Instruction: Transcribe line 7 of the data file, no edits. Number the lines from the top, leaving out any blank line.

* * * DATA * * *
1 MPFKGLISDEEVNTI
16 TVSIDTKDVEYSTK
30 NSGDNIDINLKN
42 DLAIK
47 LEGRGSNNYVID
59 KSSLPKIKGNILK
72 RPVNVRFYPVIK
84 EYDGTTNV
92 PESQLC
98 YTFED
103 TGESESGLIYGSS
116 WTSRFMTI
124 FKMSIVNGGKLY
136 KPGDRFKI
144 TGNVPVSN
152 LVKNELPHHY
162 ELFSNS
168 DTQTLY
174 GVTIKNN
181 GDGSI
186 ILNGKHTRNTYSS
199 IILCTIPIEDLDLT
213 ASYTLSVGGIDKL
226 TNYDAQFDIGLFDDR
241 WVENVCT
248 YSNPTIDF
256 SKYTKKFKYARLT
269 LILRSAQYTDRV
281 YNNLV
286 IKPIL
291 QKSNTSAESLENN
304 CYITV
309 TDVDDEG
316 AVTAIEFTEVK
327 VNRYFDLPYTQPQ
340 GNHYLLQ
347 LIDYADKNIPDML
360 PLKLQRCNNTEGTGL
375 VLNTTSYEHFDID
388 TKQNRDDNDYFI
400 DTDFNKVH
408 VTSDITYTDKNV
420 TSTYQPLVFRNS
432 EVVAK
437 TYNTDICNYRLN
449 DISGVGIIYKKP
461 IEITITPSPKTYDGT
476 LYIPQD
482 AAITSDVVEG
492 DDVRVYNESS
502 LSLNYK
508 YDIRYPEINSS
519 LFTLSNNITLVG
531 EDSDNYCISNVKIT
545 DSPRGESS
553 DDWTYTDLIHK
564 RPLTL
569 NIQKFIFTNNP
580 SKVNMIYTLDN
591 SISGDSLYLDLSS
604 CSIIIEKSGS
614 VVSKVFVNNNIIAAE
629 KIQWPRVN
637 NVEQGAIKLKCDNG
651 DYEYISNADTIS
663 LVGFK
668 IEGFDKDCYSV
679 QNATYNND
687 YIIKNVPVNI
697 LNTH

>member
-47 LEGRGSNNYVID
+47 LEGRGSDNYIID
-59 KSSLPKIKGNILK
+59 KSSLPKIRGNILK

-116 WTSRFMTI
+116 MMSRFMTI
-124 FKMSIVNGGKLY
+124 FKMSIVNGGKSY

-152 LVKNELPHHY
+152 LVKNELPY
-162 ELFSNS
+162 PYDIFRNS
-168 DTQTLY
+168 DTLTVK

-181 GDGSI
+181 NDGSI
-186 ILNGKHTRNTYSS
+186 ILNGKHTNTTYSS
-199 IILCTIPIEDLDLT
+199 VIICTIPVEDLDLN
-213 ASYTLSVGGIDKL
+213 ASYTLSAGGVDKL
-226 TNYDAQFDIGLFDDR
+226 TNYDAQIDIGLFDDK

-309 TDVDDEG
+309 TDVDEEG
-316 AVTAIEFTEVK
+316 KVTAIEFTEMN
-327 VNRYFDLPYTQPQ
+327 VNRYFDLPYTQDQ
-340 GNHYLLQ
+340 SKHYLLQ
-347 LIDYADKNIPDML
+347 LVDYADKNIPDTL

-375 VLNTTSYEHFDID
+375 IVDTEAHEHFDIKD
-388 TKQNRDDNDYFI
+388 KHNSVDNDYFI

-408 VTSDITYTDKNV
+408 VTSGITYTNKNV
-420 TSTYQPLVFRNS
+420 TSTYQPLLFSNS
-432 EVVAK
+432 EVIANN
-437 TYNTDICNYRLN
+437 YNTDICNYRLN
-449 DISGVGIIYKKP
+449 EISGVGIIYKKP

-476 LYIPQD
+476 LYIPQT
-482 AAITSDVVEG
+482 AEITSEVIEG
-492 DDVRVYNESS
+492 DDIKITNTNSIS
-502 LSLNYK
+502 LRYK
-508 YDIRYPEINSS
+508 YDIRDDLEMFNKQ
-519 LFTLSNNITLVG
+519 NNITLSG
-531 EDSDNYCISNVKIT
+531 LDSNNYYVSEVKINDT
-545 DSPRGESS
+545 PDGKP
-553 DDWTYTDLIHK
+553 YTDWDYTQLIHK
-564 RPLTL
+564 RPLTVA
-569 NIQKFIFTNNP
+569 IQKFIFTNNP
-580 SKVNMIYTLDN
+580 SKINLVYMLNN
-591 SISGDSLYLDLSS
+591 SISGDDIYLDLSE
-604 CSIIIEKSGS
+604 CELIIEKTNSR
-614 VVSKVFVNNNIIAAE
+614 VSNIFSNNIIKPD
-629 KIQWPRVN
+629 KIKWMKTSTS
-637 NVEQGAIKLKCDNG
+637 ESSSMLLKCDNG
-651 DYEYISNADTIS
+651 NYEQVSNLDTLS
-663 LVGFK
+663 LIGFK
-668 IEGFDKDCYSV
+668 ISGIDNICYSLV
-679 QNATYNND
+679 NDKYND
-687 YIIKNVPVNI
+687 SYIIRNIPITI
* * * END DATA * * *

72 RPVNVRFYPVIK